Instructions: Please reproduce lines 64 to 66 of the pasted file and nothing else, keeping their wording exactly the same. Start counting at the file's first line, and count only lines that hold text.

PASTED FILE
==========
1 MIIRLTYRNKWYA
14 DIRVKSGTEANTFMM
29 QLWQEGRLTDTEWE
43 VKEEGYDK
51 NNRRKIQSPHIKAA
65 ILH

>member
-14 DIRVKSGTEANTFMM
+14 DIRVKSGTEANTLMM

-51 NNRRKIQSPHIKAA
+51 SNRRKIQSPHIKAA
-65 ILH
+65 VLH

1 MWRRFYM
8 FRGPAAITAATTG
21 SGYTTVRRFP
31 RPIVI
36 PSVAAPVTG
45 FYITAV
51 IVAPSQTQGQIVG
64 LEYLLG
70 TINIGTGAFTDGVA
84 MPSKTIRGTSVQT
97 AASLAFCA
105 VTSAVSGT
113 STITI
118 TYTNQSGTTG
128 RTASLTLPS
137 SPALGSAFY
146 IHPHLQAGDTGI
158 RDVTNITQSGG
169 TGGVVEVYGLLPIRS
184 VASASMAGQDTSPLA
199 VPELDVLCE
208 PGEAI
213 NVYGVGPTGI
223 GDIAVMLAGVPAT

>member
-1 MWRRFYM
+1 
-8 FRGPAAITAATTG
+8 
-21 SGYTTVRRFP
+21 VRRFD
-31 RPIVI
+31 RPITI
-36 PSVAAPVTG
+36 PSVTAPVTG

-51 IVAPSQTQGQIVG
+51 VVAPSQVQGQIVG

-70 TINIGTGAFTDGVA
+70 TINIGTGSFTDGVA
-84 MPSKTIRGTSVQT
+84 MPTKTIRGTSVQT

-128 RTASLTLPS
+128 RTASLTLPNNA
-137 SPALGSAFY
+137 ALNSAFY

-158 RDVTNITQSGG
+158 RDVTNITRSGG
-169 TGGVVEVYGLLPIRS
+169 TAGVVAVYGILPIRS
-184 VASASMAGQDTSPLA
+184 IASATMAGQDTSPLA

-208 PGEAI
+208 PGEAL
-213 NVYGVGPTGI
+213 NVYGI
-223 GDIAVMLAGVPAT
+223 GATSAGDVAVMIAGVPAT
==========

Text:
+184 IASATMAGQDTSPLA

-208 PGEAI
+208 PGEAL